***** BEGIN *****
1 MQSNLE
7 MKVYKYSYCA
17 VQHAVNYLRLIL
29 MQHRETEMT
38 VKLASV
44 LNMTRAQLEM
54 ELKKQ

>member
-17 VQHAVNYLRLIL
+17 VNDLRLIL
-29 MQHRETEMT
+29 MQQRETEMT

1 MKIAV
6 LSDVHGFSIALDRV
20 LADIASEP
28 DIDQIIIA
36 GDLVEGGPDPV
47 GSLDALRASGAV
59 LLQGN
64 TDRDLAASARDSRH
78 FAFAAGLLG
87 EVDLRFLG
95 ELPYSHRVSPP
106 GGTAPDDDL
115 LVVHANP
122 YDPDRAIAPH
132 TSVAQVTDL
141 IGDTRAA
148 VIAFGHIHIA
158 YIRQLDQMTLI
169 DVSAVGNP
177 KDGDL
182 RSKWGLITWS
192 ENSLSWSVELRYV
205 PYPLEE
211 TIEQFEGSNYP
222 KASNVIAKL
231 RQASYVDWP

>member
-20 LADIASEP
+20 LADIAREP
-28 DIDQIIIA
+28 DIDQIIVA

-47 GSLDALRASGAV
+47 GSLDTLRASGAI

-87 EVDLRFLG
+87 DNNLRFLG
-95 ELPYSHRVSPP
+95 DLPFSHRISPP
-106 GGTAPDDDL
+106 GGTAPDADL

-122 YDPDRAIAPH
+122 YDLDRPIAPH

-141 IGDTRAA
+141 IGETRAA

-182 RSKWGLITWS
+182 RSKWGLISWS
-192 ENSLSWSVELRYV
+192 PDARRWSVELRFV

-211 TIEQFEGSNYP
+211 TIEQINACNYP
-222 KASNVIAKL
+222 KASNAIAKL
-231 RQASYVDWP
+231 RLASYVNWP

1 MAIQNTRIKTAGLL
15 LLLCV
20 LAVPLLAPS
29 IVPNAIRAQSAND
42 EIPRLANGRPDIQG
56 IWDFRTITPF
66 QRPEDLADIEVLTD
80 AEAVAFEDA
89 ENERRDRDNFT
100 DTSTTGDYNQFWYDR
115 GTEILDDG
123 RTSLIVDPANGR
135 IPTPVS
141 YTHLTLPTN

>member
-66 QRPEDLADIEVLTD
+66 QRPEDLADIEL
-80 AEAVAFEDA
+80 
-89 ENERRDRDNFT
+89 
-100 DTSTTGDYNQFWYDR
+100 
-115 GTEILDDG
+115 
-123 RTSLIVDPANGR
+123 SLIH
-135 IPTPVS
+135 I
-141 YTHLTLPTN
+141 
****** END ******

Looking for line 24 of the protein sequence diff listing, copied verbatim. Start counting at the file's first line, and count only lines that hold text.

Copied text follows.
106 GGTAPDDDL